Microsoft extends licensing program to hardware products

Microsoft Corp. has yet to reveal what it will charge for its new licencing initiatives around hardware technologies that were announced earlier this week.

Microsoft is targeting original equipment manufacturers for its first-ever hardware licence, which includes three of its mouse and keyboard technologies.

Microsoft’s “U2 technology,” for example, allows a computer peripheral device such as a mouse or keyboard to be connected to a computer using a PS2 or USB auto-sensing interface. Other technologies available under Microsoft’s hardware licence include “The Tilt Wheel,” which allows users to tilt the hardware component of mice and keyboards side to side and up and down and “The Magnifier,” which is a viewing and editing tool used with input devices such as a mouse that allows the user to magnify his computer screen.

“We’re targeting the people who are building their own products but could leverage our research and development in those three areas,” said Elana Zur, product manager, hardware, Microsoft Canada.

Peripherals manufacturers Targus Inc., Fellowes Inc., Acrox Technology Co. Ltd. and KYE Systems Corp. are all early licensees of the above technologies.

Microsoft currently spends US$6.1 billion annually on research and development, including software and hardware. Microsoft, however, is not particularly well known for its hardware innovation despite the fact it has been a desktop peripherals supplier for 20 years. This week’s announcement dates back to a promise Microsoft made in December 2003 to make its intellectual property portfolio broadly available for licensing to all interested parties.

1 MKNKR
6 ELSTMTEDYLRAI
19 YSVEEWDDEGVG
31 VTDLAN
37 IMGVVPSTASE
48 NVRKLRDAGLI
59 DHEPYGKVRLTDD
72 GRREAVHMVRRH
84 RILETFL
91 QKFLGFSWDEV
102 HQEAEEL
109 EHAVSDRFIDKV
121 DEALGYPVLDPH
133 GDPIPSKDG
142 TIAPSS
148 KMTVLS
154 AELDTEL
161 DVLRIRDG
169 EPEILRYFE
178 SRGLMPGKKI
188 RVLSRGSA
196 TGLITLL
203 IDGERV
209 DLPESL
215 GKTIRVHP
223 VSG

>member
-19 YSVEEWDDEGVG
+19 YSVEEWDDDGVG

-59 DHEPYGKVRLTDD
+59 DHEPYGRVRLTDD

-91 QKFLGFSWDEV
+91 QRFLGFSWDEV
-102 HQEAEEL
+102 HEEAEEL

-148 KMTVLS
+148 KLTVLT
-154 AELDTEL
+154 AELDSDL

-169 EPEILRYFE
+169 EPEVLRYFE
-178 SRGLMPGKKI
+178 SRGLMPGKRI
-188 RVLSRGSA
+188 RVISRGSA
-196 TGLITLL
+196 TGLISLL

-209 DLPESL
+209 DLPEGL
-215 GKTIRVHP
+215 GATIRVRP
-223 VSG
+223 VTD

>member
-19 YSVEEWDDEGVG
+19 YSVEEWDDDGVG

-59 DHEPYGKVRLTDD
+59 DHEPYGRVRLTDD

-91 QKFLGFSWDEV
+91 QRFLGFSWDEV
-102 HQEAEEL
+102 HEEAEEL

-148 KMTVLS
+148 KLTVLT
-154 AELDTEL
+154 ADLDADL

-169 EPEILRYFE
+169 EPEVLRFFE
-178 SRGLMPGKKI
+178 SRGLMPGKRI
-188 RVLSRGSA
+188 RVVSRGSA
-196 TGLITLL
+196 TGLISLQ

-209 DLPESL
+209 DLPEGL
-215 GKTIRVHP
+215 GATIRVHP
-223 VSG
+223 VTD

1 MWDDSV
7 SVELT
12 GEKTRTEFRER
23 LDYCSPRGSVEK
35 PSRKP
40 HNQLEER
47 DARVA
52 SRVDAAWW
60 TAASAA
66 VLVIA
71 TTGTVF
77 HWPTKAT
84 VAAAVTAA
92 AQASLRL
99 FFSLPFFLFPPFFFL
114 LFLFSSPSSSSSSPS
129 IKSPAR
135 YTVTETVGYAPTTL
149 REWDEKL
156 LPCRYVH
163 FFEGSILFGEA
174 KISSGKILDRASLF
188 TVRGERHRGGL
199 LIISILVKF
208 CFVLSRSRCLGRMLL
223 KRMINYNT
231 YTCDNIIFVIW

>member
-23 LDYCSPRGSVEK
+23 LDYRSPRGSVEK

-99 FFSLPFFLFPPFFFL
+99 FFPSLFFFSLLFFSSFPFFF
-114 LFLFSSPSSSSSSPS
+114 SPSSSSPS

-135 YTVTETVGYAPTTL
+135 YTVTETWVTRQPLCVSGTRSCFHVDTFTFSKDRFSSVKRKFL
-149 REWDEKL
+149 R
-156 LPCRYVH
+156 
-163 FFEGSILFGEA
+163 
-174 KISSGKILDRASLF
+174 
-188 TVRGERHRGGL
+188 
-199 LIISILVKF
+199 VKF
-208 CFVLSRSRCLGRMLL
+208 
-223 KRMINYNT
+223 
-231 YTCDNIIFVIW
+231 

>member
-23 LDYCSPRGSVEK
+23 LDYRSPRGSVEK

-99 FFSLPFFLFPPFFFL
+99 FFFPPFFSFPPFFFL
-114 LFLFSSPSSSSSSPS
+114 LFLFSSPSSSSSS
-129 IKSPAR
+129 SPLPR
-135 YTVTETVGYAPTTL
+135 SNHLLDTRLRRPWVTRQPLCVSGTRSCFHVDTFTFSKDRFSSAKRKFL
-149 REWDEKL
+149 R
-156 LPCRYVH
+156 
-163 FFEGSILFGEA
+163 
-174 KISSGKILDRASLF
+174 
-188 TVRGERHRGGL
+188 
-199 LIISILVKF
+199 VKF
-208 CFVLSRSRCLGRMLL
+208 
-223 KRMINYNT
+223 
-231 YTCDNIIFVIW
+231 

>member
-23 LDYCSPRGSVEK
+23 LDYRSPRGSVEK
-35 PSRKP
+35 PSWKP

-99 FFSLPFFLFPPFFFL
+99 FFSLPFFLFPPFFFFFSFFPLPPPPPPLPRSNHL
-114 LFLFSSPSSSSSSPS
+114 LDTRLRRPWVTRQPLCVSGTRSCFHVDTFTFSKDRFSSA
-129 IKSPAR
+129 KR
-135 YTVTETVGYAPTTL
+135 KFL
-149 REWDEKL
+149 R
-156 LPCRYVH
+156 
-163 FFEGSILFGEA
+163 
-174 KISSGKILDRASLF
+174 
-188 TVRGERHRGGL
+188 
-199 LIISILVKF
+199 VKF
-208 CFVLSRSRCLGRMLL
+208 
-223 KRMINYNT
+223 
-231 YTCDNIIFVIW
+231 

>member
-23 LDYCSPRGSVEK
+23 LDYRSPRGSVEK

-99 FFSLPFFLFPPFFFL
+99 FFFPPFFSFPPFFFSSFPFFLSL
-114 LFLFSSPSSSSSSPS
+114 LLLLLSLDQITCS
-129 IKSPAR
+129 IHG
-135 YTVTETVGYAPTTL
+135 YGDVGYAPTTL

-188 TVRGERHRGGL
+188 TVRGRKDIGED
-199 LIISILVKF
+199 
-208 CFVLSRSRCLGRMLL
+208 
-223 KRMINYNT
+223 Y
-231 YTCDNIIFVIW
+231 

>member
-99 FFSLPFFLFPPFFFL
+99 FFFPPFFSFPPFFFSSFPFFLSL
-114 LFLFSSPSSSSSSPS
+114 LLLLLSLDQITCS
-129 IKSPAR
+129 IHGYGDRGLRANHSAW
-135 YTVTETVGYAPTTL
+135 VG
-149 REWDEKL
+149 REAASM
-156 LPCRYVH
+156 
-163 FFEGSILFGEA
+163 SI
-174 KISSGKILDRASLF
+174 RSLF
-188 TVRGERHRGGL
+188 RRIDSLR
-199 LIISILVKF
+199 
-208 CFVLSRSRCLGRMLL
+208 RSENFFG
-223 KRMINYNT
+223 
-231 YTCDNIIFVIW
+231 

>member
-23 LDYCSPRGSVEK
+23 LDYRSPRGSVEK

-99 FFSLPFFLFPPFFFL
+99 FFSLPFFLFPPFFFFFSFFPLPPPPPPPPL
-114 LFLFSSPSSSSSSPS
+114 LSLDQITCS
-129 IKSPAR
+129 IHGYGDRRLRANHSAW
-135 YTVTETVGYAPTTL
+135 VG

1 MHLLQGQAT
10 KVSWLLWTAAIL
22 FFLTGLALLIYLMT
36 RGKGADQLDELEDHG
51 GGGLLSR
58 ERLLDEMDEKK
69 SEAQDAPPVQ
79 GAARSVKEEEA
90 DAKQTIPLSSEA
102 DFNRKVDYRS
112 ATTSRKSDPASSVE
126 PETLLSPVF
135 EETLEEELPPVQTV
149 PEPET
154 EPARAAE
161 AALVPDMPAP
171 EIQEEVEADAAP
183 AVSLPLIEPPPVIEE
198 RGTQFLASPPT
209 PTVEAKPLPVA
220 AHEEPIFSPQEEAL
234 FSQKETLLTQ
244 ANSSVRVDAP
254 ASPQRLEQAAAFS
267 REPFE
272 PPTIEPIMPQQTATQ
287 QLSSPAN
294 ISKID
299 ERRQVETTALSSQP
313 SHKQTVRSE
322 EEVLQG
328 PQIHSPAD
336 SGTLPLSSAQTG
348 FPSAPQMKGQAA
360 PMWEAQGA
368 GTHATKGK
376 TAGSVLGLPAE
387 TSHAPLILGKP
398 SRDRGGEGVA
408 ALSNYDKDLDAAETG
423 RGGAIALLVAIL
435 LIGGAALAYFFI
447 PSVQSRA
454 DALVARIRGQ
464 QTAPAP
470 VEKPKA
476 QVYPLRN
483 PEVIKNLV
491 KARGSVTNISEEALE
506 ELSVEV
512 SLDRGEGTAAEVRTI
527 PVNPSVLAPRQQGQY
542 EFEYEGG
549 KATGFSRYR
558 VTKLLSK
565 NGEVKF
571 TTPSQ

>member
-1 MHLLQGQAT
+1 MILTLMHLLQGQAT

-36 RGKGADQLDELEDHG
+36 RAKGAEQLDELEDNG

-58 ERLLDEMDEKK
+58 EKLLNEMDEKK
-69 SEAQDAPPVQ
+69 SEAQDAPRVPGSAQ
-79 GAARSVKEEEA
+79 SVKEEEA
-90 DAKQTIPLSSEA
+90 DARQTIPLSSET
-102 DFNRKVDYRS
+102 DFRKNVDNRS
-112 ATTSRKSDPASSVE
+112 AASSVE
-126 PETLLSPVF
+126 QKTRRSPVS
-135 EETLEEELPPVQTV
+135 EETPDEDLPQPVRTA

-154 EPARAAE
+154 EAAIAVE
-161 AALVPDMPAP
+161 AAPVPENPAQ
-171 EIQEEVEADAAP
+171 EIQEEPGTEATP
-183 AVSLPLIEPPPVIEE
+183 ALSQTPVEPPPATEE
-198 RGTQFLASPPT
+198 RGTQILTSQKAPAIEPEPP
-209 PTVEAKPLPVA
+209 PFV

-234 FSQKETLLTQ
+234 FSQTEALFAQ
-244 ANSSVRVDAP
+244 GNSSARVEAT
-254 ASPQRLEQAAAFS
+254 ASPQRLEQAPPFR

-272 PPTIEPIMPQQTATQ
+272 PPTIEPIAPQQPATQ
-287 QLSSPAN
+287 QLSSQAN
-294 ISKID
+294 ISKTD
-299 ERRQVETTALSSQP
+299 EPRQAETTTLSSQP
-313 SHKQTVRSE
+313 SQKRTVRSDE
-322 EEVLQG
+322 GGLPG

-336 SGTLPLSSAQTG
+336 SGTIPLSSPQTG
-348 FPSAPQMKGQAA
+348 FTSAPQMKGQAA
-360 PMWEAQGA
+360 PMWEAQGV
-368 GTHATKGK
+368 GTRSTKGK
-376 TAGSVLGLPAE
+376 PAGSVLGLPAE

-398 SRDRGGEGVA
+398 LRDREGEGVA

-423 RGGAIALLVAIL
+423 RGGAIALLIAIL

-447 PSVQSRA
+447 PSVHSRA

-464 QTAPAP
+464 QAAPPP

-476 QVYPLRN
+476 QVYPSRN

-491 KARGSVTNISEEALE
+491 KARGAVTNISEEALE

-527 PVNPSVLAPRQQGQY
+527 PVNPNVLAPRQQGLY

While they won’t be licensing Microsoft’s hardware technology anytime soon, system builders here that sell Microsoft’s peripheral products say their customers usually opt for competing products offered by Logitech or other peripheral manufacturers. Logitech does not license any of its products to OEMs.

Superior Computer of London, Ont. said Logitech currently accounts for 90 per cent of its peripheral sales.

“We find we get a better price on the Logitech OEM product,” said Superior Computer’s general manager Shawn Wright. “We’ve been a little more active with Microsoft lately and we have bought more product.”

Wright said he makes between 15 to 25 points on peripherals — a healthy margin compared to traditional white boxes or white books, which are typically in the single digits.

Likewise, Frankie Wong, president of Elco Systems in Toronto, said Logitech is much more price-competitive than Microsoft.

“I don’t see it as any particular incentive for the system builders in price or technology-wise,” said Wong. “Logitech is the more popular one these days.”

But Microsoft Canada’s Zur said Microsoft’s decision to licence its hardware isn’t about increasing its footprint in the peripherals market.

“The purpose of giving out this technology isn’t to encourage more competition,” said Zur. “It’s to push the industry as a whole. We’re driving the category forward and not just ourselves.”

Despite its popularity several years ago, Microsoft currently doesn’t have plans to licence the technology behind its ergonomic keyboard.

“Our ergonomic keyboard is one of our innovations that is proprietary to us,” said Zur. “Right now we’re coming forward with these three technologies. Going forward we’ll have to evaluate what’s worthwhile.”

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